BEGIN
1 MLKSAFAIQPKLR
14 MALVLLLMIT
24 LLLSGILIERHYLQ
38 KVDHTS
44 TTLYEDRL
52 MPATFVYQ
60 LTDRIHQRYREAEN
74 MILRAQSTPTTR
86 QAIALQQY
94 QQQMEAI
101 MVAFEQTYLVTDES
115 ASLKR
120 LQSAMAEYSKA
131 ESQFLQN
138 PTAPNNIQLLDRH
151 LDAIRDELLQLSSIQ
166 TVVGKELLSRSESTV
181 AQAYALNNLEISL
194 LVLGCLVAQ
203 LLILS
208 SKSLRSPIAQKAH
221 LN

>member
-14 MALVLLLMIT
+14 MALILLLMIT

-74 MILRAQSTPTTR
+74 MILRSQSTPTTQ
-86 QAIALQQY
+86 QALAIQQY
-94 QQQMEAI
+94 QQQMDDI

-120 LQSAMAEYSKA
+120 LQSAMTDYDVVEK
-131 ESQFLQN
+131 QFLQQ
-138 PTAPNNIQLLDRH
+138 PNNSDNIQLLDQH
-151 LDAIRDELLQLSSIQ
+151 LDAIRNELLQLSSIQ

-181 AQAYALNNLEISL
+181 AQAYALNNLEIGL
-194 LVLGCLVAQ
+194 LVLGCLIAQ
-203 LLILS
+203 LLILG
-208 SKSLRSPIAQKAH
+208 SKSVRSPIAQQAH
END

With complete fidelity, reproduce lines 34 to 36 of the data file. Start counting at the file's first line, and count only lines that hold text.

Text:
-131 ESQFLQN
+131 QFLQQ
-138 PTAPNNIQLLDRH